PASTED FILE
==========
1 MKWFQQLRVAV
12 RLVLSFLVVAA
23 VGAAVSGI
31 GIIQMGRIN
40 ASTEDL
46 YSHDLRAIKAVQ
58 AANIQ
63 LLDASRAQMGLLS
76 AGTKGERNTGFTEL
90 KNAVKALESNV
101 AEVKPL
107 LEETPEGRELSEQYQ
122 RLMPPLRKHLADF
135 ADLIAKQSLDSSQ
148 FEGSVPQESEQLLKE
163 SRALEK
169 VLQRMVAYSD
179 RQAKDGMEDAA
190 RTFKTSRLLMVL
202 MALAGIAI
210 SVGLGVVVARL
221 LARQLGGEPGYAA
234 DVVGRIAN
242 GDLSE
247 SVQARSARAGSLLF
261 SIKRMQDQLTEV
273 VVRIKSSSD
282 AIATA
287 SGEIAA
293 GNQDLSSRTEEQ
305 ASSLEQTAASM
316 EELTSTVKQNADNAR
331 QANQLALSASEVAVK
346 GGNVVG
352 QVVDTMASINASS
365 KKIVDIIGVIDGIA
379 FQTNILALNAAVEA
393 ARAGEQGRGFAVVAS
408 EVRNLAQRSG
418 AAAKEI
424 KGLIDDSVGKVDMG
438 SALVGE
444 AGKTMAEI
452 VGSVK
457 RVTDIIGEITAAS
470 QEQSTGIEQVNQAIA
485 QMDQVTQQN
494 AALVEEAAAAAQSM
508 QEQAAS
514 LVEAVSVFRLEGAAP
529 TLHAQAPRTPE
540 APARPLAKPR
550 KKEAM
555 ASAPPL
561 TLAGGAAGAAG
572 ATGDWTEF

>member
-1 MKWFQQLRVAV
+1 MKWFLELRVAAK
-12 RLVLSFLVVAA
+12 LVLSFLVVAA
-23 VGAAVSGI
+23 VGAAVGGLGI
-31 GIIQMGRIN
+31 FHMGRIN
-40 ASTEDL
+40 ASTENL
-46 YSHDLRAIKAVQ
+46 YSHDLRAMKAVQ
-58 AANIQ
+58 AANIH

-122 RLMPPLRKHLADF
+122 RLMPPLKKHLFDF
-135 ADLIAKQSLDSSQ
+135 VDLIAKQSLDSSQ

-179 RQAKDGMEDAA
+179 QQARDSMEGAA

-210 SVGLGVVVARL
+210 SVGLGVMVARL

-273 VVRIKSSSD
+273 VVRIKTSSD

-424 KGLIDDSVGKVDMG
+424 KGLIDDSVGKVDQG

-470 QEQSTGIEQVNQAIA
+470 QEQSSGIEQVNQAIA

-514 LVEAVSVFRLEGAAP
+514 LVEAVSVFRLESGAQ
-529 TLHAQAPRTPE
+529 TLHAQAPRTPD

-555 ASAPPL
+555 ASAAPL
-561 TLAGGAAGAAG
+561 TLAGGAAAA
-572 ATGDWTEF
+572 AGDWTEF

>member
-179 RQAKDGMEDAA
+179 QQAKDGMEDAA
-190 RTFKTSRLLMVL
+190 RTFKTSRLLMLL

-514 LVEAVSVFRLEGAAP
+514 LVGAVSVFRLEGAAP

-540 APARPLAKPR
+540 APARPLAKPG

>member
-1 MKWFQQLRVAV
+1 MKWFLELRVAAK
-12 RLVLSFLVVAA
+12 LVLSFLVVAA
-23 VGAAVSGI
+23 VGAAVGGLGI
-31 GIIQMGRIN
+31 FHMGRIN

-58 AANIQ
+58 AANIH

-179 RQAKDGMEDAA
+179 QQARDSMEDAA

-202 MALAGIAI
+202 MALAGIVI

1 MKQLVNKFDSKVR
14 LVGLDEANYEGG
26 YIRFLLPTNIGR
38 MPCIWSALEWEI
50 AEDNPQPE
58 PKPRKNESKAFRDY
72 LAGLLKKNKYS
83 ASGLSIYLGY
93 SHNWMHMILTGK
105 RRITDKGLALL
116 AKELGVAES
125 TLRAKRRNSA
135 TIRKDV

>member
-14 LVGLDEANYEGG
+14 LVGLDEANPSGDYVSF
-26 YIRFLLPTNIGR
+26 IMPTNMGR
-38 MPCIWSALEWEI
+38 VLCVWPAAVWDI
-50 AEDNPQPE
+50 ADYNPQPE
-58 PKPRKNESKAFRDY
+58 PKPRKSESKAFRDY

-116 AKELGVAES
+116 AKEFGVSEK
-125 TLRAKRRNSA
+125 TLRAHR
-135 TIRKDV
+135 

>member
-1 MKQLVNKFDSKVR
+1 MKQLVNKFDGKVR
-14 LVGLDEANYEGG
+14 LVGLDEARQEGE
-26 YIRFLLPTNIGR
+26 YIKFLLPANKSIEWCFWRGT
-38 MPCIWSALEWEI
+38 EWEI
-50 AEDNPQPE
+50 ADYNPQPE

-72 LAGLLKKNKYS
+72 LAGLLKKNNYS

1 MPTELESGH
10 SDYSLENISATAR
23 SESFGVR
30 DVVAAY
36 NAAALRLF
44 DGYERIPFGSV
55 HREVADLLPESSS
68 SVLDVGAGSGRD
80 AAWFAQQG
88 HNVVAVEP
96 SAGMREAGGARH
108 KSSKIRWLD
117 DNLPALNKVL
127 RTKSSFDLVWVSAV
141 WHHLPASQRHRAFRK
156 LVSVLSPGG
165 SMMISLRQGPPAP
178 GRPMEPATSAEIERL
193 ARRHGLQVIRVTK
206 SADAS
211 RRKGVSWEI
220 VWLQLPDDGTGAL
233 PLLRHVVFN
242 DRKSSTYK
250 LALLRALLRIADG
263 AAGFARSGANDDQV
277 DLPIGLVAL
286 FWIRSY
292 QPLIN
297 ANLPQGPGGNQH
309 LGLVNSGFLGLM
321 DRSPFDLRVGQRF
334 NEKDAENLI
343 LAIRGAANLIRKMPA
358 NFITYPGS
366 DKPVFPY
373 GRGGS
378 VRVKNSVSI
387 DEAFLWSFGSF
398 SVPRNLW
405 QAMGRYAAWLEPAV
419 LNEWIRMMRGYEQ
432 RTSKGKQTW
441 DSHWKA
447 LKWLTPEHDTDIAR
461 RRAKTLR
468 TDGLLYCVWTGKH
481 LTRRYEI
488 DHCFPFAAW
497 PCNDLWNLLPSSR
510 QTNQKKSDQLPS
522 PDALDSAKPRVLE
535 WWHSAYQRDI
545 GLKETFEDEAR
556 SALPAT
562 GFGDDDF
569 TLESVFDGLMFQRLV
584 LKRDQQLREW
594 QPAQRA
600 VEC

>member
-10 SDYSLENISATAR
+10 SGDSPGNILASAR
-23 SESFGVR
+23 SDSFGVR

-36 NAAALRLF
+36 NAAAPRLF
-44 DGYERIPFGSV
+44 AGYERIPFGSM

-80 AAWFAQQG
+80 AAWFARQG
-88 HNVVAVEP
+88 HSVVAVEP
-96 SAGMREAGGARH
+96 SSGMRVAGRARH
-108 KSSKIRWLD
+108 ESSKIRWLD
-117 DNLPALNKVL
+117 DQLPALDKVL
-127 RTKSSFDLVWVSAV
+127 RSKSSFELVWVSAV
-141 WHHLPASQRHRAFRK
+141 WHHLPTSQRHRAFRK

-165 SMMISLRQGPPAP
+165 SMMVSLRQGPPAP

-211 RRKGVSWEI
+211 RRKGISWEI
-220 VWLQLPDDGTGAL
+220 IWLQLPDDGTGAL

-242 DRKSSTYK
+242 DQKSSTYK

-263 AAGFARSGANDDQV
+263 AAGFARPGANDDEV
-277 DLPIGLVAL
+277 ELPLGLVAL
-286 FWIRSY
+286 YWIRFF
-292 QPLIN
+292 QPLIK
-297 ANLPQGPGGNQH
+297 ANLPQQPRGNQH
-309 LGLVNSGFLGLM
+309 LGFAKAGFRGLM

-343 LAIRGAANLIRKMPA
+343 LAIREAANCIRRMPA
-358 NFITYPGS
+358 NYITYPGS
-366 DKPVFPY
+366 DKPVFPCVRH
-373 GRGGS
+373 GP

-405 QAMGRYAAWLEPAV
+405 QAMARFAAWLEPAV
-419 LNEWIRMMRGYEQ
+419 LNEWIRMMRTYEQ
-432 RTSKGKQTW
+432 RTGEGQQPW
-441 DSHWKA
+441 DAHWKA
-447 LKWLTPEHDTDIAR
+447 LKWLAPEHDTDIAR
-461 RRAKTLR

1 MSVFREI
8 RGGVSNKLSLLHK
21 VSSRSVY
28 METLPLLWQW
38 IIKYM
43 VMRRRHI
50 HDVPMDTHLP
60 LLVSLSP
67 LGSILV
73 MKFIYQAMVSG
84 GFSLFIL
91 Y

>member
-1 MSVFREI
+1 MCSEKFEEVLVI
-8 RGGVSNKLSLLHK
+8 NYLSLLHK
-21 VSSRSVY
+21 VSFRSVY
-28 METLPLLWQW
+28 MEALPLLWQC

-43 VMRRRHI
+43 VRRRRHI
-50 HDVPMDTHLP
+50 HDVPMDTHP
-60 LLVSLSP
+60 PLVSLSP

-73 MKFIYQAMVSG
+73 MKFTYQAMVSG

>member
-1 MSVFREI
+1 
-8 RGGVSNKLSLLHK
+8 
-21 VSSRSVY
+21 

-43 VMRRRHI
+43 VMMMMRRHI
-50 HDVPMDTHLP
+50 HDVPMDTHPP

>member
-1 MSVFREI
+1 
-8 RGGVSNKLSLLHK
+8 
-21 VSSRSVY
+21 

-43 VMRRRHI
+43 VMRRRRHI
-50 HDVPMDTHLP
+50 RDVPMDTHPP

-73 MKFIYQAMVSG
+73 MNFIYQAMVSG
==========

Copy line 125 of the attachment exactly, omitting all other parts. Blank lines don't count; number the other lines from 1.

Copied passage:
58 PKPRKNESKAFRDY